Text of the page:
Saturday, April 17, 2010

No Whining About Sonoma County Wines

Ah, Sonoma Valley, Napa's less glitzy, but in no way lesser neighbor.  Sonoma conjures fun, vibrant, but ultimately bittersweet memories for me.  It takes me back to my explorations of the backroads of Sonoma some 20 years ago.  Cruising along country lanes with my good friend Marty and his wife,  searching out vineyards like we were on a oenophile's Easter egg hunt.  Marty is no longer with us, but memories of those sun and wine filled afternoons live on.

A recent dinner at the James Beard House brought Sonoma Valley to the forefront of my thoughts.  Called "Sonoma in the City"  it celebrated the food and, of course, the wines of the region.  The evening of the dinner was unseasonable pleasant for mid-April.  The welcome weather allowed us to enjoy the appetizer hour outside.  Those of you who abide in less urban environs do not realize how much a nice outdoor space warms the hearts of us city dwellers.  We enjoyed three small bites, prepared by three Sonoma chefs.  All the dishes were good, but the smoked sturgeon and Tsar Nicoulai caviar push-ups were a stand out.  Imagine your favorite childhood ice cream truck treat, not filled with some sweet frozen delight, but filled with a smoky, creamy and salty one.  It was eaten the same way as those summer classics, pushing up a stick to access the wonders inside.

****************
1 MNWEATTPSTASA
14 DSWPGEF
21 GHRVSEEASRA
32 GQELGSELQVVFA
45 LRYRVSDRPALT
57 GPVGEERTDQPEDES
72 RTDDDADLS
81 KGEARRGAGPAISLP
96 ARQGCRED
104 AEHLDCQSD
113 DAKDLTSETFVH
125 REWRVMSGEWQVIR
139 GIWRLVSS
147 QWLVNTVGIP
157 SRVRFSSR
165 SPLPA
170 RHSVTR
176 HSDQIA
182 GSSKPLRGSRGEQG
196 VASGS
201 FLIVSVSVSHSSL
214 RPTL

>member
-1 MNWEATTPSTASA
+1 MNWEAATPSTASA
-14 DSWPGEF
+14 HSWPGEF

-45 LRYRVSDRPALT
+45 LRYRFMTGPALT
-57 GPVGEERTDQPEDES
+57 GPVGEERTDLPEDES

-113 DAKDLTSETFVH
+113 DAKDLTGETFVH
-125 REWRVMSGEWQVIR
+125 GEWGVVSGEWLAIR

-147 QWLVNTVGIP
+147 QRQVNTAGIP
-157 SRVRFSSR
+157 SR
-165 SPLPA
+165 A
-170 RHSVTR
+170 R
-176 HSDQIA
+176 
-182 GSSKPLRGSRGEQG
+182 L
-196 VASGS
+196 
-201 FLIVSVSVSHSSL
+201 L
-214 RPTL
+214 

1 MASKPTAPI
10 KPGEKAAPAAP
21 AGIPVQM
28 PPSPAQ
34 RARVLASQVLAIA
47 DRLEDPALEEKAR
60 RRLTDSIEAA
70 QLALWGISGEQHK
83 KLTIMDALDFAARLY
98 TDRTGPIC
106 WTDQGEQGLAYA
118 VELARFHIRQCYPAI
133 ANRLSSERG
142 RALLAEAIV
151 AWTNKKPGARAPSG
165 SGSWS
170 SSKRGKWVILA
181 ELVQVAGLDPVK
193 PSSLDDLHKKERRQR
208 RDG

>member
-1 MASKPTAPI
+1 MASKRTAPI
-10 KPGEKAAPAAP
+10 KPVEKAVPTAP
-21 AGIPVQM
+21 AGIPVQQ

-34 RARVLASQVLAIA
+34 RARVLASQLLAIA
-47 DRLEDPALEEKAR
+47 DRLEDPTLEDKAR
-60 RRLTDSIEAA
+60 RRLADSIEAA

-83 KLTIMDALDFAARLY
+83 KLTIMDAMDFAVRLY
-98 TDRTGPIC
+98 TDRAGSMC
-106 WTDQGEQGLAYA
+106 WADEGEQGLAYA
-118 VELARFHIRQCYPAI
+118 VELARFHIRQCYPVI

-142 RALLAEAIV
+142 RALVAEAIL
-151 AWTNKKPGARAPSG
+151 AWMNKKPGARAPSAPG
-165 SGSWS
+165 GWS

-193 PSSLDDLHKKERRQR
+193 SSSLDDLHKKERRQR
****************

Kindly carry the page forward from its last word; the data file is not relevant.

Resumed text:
The reception set up the trend that was continued throughout the dinner, multiple wines served with each course.  The appetizers were paired with a Gloria Ferrer sparking wine and a Pride Mountain Vineyard Viognier.   These were both terrific wines and matched the dishes well.  The other courses, except for dessert, were also served with multiple wines,  allowing the diners to compare and contrast among them.  This was a welcome touch and sparked many conversations at the table.  Having the wine maker from Dutton-Goldfield at the table added another dimension to the discussion.

Each of the four courses were prepared by a different Sonoma County chef.  Many of the ingredients used to prepare these dishes were also from Sonoma County.  The wonderful duck, lamb, foie gras and other succulent edibles showcased the fact that Sonoma's bounty is not limited to grapes.  A standout course for me was the slow roasted Liberty duck leg cooked by Chefs Duskie Estes and John Stewart.  The duck along with the chicories, almonds and sour cherry vinaigrette hit all my favorite tastes.

Sonoma will always have a special place in my heart.  The "Sonoma in the City" brought back some very good old memories and made some good new memories on its own.

  

2 comments:

Travel Eat Love said...

I love both Napa and Sonoma, but Sonoma's down to earthness gives it a slight edge for me. That and great Zinfandel! I also love Gloria Ferrer and can not wait to visit the winery again!

Trix said...

Isn't it wonderful when someone does it all for you and pairs the wines and food? I love that.